Florida Lawmaker Suggests Students Be Allowed to Swap Foreign Language for Coding

As emphasis on STEM grows, many legislatures want to push these classes in K-12 programs, as has been done in New Mexico and Kentucky, among other states.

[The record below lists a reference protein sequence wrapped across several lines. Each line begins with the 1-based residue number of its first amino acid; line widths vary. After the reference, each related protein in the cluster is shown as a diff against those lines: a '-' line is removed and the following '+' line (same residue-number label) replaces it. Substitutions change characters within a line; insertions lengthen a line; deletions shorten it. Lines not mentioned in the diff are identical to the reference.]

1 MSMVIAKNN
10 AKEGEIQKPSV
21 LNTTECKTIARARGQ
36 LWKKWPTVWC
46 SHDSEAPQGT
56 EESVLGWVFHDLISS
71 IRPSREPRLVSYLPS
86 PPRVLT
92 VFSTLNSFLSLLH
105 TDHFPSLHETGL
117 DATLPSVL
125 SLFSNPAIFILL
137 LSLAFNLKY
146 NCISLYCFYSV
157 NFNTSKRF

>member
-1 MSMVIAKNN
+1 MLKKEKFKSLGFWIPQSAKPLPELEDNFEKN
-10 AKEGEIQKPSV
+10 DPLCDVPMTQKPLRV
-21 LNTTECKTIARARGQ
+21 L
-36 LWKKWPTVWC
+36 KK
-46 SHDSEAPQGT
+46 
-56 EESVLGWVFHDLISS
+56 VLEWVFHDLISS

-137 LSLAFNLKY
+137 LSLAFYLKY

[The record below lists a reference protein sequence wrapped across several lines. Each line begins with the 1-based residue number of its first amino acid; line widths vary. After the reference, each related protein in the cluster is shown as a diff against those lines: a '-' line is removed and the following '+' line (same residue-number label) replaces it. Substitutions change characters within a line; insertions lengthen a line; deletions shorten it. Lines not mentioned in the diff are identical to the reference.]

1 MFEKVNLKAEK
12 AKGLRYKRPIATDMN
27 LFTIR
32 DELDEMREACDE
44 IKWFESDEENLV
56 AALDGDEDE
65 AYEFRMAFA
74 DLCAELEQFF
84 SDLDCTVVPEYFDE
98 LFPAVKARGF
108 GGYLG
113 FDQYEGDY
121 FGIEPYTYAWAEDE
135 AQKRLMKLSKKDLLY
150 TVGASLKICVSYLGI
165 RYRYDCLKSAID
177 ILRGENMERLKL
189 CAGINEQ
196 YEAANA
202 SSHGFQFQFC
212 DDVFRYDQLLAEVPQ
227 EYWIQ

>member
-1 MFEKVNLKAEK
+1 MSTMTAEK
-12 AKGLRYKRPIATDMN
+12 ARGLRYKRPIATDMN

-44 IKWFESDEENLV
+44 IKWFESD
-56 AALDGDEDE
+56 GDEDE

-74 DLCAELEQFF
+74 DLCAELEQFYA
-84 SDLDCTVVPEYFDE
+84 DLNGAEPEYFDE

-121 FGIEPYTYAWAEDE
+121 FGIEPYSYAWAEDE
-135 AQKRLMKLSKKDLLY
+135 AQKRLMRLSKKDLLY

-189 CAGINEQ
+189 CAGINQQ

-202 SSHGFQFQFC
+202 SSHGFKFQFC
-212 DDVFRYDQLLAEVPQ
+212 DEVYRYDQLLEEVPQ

HTML_travelerSenator Jeremy Ring (D) wants all students in Florida to learn how to code, so much so that he proposed a bill that would allow them to fulfill the foreign language requirement with coding classes. "For students who may not succeed in traditional foreign language due to speech problems or other issues, this is another way to check off the foreign language requirement," says Joel Ramos, senior legislative assistant for Ring's office based in Margate, FL. "But it's completely up to the school district if they wanted to offer it." Florida's students currently have to take two years of a foreign language if they wish to be accepted to one of Florida's universities or colleges and also to be eligible for the Bright Futures Scholarship Program, a merit-based award for graduating students, says Cheryl Etters, deputy director of communications for the Florida Department of Education. Ring's bill, SB 468, would have required Florida's universities and colleges to accept coding classes as credit for foreign language, she says. Although SB 468 did not pass before the legislative session in Florida ended last month, this is not the first time the idea of replacing foreign language classes with coding has been introduced in school districts and states. As emphasis on STEM grows, many legislatures want to push these classes in K-12 programs, as has been done in New Mexico and Kentucky, among other states. For many educators and others, coding is certainly a skill they'd like students to comprehend. Yet they believe substituting a core class, like foreign language, for coding is not the right route. The NAACP's Florida State Conference and the Spanish American League Against Discrimination stated as much in February, even as they noted that students do need tech skills to succeed today. "However, to define coding and computer science as a foreign language is a misleading and mischievous misnomer that deceives our students, jeopardizes their eligibility to admission to universities, and will result in many losing out on the foreign language skills they desperately need even for entry level jobs in South Florida," says the group in a joint statement. Ring's passion for coding and technology stem from his days at Yahoo, says Ramos. Ring reportedly opened Yahoo's first East Coast office and earned his fortune as an early hire. Ramos says that Ring never wanted to force the swap, but adding coding as a requirement would potentially add more time to the school day. Instead, he'd hoped to find a way to bring coding classes to students without disrupting their schedule. "That was why we made this optional," says Ramos. "When we floated the idea, everyone thought we were trying to kill French or German or foreign language, and that was in no way, shape, or form the intent."

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